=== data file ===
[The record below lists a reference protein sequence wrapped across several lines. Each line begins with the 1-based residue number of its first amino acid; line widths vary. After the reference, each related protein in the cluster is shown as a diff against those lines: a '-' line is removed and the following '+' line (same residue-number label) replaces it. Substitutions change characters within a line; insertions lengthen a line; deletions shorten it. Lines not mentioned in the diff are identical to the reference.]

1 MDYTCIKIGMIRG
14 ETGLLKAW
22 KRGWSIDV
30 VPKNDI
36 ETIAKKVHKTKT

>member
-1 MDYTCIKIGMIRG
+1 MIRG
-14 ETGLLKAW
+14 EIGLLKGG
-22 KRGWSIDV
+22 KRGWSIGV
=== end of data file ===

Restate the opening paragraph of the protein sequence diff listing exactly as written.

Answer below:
[The record below lists a reference protein sequence wrapped across several lines. Each line begins with the 1-based residue number of its first amino acid; line widths vary. After the reference, each related protein in the cluster is shown as a diff against those lines: a '-' line is removed and the following '+' line (same residue-number label) replaces it. Substitutions change characters within a line; insertions lengthen a line; deletions shorten it. Lines not mentioned in the diff are identical to the reference.]